Setting The Agenda

“Then the mother of James and John, the sons of Zebedee, came to Jesus with her sons. She knelt respectfully to ask a favor. What is your request?” he asked. She replied, “In your Kingdom, please let my two sons sit in places of honor next to you, one on your right and the other on your left.”

In Matthew 20: 20-23 we read the story of a mother requesting that her two sons sit at Christ’s side in His kingdom. Jesus replies in verse 22-23, “You don’t know what you are asking! Are you able to drink from the bitter cup of suffering I am about to drink?” “Oh yes,” they replied, “we are able!” Jesus told them, “You will indeed drink from my bitter cup. But I have no right to say who will sit on my right or my left. My Father has prepared those places for the ones he has chosen.”

Jesus saw through this mother’s hidden agenda. It seems they were were still thinking in terms of personal prominence and personal reward and distinction. But Jesus was having none of it. Jesus wanted to be sure this mother saw a difference between what she was asking and the realities of the Kingdom.  She could not have realized the seriousness of her request. We can shake our head at the mother’s request, but what about our agenda? Our agenda often centers on what we want and what we want is usually more than we currently have. 

Some people assume that Christianity is actually an enormous boost to achieving their personal agenda. They have dreams of a happy, healthy, family-filled prosperous life. And now that God is on their side and He is the fulfiller of dreams and the maximizer of personal potential, golden times are ahead. Craig Groeschel said that ”We reflect God’s character the most when we give freely of ourselves with no strings attached, no secret motives, no hidden agenda.”   We may not like how things are going, but we can trust God’s plan. We can trust that God is working out His design to form Christ in us. But we must understand that His agenda is different than ours.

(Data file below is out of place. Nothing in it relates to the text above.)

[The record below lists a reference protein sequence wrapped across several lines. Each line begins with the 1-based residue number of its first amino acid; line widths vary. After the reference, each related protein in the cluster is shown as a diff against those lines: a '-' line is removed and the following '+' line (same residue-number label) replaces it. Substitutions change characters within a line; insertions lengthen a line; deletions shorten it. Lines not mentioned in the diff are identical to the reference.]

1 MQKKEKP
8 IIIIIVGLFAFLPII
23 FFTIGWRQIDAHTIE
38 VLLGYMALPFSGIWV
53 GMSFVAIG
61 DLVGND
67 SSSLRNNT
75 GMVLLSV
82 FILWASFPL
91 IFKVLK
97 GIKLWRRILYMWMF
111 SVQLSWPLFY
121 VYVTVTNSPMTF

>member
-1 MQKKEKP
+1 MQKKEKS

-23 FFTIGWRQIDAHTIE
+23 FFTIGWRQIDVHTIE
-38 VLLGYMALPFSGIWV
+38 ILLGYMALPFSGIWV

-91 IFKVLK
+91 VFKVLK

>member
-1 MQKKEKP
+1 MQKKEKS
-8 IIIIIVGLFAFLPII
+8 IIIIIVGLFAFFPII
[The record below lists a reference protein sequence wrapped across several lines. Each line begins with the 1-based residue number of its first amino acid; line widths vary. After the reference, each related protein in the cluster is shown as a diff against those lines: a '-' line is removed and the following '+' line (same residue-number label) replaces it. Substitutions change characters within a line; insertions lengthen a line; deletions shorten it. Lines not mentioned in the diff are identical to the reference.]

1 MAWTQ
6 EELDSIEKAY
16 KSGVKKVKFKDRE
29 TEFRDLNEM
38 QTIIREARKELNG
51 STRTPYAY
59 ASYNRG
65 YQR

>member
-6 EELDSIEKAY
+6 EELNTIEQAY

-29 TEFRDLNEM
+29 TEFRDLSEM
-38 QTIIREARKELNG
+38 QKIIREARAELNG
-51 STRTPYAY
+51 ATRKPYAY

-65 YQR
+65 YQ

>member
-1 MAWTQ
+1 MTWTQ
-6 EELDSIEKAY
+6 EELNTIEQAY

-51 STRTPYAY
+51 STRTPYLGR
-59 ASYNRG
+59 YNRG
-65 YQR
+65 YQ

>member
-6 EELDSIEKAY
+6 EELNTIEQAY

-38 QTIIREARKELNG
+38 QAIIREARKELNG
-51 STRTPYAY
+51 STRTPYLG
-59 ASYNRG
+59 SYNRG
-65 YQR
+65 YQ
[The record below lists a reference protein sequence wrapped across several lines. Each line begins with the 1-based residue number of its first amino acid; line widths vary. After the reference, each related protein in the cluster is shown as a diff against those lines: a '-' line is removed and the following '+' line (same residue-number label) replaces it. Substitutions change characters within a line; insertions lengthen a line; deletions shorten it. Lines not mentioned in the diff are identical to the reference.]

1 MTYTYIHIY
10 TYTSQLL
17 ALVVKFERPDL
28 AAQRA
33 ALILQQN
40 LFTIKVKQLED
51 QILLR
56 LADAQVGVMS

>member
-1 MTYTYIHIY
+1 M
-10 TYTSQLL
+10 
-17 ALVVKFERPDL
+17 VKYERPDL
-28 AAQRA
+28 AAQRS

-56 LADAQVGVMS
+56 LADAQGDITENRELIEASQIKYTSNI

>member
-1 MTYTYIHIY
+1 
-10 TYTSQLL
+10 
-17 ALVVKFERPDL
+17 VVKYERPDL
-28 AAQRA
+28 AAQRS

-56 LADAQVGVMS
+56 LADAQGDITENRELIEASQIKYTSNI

Whether you struggle with daily glitches that change your agenda, or with major changes that bring heartache, I want to encourage you that God is in control. He has a plan mapped out for you. He sees your struggle, and He has compassion for you. His design for your life is good. Even when you can’t understand His plans, you can trust that He loves you and He’s planning something more beautiful than you can imagine.

I’m not claiming to have the answers. But I do know that God is sovereign and in control. God knows what He’s doing. Sometimes I forget, but he has a plan. God knows my heart. He knows what I desire. And He has plans to “prosper (me) and not to harm [me], to give [me] a hope and a future” (Jeremiah 29:11). I challenge you to put your agenda aside and live according to God’s agenda. It will change your perspective and your life.

Discussion Questions:

  1. Why do we tend to think that God’s agenda/will is something difficult to discern? What does God want us to understand?
  2. Was there a time when your agenda clashed with God’s agenda? What happened? What did God teach you from the experience? 
  3. Respond to the statement, “The point is not to avoid life’s troubles, but to trust God in them.” How can you practically do this this week?

What Really Matters?

“Better to have little, with godliness, than to be rich and dishonest.” – Proverbs 16:8.